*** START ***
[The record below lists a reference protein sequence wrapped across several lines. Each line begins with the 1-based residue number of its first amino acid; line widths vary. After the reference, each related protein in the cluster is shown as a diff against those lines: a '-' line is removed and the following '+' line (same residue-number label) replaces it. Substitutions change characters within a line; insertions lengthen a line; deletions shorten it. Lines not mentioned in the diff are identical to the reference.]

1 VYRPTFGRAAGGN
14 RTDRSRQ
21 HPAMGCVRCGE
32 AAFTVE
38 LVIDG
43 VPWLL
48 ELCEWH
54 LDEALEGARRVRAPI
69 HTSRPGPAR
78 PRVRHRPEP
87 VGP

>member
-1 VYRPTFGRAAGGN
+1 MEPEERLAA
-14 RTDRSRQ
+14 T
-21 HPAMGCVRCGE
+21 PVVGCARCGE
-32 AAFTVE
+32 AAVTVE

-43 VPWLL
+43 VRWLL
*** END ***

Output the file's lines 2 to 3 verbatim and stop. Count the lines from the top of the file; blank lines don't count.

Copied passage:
1 VYRPTFGRAAGGN
14 RTDRSRQ